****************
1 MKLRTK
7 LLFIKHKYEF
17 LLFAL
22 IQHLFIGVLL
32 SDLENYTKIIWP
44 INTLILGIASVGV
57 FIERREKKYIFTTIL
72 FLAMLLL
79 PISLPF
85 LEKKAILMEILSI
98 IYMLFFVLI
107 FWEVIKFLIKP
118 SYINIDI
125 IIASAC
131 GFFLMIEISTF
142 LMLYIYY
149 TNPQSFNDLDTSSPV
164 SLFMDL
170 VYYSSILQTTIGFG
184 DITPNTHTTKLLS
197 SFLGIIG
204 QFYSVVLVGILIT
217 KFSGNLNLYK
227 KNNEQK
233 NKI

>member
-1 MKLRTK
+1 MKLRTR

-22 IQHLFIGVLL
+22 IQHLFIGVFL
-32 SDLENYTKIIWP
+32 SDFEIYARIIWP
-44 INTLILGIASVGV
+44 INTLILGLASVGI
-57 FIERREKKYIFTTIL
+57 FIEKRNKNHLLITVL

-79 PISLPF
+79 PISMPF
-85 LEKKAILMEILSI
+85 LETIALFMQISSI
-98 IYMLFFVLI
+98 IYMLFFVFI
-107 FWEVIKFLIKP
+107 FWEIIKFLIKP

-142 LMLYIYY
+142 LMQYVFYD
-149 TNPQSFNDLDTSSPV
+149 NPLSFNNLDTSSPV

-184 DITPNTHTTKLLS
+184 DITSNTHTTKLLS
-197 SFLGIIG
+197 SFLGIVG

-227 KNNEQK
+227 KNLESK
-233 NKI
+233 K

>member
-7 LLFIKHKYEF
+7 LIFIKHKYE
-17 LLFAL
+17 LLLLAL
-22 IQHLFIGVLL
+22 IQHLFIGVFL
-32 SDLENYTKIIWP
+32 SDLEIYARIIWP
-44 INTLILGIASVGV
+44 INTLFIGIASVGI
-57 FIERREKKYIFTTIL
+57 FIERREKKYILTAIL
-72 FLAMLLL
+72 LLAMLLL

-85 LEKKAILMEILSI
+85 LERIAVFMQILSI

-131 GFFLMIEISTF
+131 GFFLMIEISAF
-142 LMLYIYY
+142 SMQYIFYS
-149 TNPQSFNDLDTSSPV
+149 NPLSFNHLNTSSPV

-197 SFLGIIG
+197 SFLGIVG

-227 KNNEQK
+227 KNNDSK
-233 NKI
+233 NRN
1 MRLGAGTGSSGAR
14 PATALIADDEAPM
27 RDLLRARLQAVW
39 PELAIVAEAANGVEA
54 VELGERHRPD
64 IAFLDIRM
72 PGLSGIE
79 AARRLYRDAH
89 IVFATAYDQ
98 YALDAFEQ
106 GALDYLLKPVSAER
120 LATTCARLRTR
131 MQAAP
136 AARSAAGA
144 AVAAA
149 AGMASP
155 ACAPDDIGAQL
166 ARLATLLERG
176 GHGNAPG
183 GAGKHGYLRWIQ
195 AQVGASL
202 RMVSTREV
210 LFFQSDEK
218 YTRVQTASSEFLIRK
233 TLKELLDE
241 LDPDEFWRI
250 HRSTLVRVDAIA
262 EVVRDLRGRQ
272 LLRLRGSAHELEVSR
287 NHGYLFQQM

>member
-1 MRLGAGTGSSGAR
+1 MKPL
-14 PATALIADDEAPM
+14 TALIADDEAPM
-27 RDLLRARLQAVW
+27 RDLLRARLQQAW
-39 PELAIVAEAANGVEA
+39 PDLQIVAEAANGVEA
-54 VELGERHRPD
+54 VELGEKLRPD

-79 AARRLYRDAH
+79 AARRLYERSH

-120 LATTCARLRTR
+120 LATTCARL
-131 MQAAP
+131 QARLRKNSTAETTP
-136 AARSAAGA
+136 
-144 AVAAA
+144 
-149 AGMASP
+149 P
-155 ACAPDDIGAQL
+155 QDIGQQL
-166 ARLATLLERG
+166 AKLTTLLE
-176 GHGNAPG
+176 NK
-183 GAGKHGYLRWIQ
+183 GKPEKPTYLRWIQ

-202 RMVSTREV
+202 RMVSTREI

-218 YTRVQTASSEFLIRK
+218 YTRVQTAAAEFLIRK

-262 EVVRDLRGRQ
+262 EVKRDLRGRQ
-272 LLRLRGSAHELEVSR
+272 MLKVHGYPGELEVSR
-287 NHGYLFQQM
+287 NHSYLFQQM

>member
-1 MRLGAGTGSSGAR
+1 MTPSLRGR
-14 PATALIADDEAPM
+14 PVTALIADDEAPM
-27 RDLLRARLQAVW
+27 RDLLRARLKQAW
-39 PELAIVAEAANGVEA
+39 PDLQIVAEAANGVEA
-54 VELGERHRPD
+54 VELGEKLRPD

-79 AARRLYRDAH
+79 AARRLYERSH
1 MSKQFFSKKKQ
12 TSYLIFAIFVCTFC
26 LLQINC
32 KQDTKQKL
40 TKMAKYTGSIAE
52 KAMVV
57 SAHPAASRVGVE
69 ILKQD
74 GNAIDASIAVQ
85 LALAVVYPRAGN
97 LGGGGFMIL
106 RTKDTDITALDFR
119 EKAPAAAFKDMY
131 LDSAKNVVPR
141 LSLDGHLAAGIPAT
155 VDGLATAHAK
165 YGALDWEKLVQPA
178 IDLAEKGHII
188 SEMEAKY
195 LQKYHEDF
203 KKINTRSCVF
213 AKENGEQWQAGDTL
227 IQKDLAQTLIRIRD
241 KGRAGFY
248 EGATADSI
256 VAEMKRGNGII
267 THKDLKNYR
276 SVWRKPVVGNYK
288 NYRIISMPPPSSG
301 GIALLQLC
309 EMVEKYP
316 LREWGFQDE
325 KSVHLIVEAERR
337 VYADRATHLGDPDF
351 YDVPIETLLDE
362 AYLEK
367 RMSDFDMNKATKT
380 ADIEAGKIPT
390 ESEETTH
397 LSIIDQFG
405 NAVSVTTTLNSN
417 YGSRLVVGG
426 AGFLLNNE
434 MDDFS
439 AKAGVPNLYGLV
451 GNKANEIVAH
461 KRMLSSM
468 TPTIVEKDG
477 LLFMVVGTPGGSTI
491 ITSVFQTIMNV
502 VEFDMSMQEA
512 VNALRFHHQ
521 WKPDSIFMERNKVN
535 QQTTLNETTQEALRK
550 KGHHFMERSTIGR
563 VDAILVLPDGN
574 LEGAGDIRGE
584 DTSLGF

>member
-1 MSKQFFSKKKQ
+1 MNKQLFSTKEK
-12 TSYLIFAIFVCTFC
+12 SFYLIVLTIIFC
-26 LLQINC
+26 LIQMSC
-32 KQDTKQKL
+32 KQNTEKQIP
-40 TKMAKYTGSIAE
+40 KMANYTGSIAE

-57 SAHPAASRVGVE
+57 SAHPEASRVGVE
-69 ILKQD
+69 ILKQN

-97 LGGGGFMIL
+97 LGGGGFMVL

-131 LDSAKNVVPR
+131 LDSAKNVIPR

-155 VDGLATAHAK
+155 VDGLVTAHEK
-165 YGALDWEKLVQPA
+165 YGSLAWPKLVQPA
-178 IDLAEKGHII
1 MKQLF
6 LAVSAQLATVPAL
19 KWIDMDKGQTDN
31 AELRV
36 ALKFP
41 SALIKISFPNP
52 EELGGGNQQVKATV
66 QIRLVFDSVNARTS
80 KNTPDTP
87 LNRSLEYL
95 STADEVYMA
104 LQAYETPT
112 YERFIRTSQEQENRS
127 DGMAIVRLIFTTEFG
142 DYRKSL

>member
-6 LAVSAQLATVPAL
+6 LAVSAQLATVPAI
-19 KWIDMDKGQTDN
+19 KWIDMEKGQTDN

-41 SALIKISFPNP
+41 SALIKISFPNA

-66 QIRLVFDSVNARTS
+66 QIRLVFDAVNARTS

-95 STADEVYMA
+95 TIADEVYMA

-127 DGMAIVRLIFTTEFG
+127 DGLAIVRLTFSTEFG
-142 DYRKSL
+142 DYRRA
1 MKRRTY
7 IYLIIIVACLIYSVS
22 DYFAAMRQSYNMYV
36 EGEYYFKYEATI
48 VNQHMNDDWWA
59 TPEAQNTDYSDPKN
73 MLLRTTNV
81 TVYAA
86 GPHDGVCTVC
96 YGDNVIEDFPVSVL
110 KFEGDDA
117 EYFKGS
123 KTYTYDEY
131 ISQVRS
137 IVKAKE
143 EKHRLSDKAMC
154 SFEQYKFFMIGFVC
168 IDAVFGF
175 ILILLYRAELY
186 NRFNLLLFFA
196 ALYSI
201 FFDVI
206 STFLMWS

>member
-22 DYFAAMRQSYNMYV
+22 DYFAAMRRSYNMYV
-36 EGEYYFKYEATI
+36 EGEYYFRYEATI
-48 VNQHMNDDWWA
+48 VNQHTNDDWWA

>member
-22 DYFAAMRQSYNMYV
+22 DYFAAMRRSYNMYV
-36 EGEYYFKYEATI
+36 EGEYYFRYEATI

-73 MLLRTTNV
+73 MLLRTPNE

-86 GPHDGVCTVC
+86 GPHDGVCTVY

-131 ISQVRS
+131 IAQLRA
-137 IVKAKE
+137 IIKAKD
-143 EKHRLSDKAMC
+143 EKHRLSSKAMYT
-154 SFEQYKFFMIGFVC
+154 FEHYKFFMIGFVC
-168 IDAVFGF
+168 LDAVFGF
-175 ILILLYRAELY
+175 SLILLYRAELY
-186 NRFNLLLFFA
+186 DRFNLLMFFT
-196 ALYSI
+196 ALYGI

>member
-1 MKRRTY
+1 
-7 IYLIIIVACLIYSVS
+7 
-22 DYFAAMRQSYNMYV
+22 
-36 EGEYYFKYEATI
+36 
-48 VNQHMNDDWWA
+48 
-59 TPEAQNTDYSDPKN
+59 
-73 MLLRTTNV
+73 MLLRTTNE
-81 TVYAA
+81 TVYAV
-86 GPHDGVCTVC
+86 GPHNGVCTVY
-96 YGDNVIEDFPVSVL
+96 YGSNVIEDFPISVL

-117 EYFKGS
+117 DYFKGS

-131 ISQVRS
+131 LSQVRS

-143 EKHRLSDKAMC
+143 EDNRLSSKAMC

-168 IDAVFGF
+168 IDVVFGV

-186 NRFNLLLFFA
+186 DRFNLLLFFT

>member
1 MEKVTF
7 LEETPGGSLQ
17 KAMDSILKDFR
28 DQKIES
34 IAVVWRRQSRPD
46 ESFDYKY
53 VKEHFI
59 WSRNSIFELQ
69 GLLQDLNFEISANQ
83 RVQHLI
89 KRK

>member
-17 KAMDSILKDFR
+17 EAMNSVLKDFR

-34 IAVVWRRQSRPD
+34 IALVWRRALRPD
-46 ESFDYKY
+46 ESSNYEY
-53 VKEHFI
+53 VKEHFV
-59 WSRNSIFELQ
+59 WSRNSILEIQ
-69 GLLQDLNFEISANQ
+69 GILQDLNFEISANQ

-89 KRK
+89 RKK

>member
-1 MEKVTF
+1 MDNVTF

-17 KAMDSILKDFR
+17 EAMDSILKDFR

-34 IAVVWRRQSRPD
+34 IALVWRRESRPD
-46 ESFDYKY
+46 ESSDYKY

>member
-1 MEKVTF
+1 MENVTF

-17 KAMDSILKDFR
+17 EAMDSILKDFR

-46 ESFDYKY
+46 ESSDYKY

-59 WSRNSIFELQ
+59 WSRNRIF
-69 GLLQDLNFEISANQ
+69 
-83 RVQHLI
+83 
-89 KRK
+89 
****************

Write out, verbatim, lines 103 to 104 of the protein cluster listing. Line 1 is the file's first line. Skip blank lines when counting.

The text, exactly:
166 ARLATLLERG
176 GHGNAPG